Meet the Artist Creating Insanely-Detailed Drawings of New York’s Subway
Philip Ashforth Coppola has been drawing subway art since 1978.
The Metropolitan Transportation Authority has 469 subway stations, and Philip Ashforth Coppola has a plan to draw all of them, tile by tile.
Since 1978, Coppola has been documenting the intricate mosaics and public artworks that adorn the New York city subway system. It’s a project that has taken much longer than he ever imagined.
“If I could,” the 67-year-old artist told the New York Times, “I’d still like to finish it.” He hopes to do so by 2030 (although if the Second Avenue Subway line ever gets completed, that could complicate matters).
It is easy to overlook subtle details during a harried New York commute, but the transit system has kept art in mind since the very beginning: “The railway and its equipment as contemplated by the contract constitute a great public work,” states the 1900 contract for the railway’s construction and operation. “All parts of the structure where exposed to public sight shall, therefore, be designed, constructed and maintained with a view to the beauty of their appearance, as well as to their efficiency.”
Coppola has always been appreciative of such beauty. One favorite is the Borough Hall Station, the first built in Brooklyn. “It’s like the Roman empire come to life, it’s such a regal station,” he wrote of the Heins & LaFarge-designed station, noting that architect Christopher Grant LaFarge “poured all that his talents could sum up into the mosaic décor of these name panels.”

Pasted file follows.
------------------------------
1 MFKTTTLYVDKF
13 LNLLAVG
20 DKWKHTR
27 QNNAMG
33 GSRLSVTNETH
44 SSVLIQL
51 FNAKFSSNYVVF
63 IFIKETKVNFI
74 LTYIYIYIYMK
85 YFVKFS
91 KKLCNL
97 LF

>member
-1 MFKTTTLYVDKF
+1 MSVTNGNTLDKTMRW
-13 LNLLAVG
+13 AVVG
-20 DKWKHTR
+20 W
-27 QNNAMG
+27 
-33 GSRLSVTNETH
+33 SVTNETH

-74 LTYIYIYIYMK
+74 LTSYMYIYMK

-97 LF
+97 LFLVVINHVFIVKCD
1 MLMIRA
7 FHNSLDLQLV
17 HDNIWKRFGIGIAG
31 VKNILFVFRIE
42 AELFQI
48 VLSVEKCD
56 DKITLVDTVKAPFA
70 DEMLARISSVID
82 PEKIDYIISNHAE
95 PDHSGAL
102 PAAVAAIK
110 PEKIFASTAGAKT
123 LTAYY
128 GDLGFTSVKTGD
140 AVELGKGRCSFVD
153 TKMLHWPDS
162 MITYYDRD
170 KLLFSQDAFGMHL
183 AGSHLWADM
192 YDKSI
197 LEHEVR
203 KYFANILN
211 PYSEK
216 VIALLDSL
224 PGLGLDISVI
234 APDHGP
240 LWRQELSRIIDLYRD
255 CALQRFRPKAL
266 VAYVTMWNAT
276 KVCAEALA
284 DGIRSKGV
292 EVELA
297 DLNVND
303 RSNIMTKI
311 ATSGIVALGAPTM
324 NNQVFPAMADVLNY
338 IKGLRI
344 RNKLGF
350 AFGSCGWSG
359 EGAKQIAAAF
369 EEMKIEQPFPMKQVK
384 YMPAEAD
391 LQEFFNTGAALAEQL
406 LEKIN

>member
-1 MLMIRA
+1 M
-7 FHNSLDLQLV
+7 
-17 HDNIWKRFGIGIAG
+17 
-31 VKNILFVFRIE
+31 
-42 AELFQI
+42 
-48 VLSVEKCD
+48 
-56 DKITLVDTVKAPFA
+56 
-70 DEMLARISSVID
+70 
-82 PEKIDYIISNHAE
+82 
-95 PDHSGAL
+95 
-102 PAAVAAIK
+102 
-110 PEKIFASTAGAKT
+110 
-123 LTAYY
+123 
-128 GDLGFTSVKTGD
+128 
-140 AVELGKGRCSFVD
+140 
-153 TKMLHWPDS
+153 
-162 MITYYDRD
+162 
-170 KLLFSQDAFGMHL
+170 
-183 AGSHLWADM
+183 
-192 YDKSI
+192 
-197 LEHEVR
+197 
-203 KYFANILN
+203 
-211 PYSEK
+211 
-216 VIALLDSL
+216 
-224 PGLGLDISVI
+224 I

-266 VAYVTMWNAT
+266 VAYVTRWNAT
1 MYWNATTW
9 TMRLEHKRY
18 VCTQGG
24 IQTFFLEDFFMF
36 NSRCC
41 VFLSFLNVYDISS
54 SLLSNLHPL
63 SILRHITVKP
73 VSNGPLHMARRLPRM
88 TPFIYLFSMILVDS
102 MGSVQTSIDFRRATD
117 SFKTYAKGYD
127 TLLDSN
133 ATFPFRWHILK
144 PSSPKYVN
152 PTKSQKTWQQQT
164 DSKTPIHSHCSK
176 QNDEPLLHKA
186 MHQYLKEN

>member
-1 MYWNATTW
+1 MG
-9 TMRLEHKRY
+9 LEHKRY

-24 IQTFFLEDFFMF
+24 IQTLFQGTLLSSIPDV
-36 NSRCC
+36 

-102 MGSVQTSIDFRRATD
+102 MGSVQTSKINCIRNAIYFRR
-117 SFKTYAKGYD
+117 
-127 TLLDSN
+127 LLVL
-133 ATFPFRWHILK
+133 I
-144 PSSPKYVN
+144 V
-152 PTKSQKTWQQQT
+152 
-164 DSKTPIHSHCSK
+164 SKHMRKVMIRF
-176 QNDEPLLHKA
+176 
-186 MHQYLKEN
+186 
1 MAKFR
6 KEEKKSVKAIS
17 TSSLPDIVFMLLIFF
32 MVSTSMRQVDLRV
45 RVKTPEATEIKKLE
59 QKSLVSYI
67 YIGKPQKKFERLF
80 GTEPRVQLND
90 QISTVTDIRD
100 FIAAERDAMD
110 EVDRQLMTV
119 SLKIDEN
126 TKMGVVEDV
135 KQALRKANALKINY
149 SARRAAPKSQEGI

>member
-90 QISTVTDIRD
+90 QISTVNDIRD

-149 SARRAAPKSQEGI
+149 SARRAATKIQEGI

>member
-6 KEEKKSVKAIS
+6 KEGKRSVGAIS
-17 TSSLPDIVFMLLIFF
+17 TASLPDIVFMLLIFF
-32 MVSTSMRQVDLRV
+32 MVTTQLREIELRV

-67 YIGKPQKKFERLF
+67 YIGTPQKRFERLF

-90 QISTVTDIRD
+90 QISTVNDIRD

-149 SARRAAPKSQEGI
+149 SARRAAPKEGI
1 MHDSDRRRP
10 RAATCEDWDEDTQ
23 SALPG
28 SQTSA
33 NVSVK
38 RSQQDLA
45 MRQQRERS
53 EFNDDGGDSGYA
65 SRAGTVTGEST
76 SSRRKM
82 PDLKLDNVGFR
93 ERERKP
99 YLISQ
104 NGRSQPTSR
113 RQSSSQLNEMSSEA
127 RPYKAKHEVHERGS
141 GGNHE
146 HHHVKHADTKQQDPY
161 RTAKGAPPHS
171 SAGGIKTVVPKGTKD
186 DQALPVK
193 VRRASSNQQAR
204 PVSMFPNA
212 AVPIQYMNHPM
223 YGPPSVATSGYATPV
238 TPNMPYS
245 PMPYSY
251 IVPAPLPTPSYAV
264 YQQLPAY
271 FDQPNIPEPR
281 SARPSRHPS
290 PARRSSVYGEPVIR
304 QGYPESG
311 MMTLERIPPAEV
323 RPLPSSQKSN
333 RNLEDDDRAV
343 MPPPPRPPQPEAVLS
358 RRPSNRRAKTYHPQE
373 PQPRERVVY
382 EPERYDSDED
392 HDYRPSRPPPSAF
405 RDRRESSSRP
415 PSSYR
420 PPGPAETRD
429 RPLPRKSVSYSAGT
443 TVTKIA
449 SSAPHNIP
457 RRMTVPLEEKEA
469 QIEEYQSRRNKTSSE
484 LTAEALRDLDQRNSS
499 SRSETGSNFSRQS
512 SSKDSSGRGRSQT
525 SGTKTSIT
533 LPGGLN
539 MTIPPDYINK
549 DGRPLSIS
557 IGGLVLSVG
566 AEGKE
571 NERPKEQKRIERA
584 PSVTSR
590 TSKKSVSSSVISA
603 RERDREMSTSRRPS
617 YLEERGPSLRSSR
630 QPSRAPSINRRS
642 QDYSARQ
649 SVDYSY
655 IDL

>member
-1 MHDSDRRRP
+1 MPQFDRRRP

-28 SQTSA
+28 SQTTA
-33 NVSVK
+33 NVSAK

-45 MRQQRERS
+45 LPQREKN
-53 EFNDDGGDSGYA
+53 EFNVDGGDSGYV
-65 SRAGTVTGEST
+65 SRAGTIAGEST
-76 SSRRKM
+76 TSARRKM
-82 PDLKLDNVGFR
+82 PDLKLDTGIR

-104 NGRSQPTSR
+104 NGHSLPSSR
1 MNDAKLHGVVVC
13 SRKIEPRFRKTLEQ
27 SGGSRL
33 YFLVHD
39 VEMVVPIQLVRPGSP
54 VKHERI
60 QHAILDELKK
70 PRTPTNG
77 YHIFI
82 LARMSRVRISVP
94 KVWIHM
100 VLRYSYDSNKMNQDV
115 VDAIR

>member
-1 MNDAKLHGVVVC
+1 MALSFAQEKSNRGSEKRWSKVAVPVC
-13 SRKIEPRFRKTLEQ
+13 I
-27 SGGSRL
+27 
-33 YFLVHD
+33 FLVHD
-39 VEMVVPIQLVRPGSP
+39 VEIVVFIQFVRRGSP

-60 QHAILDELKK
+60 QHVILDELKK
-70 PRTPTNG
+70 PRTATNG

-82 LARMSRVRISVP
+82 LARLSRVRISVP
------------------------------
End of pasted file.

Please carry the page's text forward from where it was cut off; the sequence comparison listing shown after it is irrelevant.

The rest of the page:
To date, Coppola has self-published six illustrated volumes of Silver Connections, which contain his impossibly detailed and meticulous ballpoint pen drawings of subway artwork and ruminations on subway arcana.
Over the course of his mammoth, decades-long undertaking, Coppola has seen considerable change to the system, such as the rediscovery of the long-buried 14th Street eagles. Brought to light during renovations in 1998, they are now part of a Mary Miss artwork titled Framing Union Square.
”Why did I pick the subways?” said Coppola to the Times back in 2000. ”Oh Lordy, that’s a good one. I guess I felt like it needed a little public relations work, that’s all. I thought it needed a voice. And then I just got hooked.”
See more of Coppola’s detailed drawings below.
The New York Transit Museum is screening One Track Mind, a documentary film by Jeremy Workman about Coppola’s work, on October 7 at 6:30 pm.
Follow Artnet News on Facebook:
Want to stay ahead of the art world? Subscribe to our newsletter to get the breaking news, eye-opening interviews, and incisive critical takes that drive the conversation forward.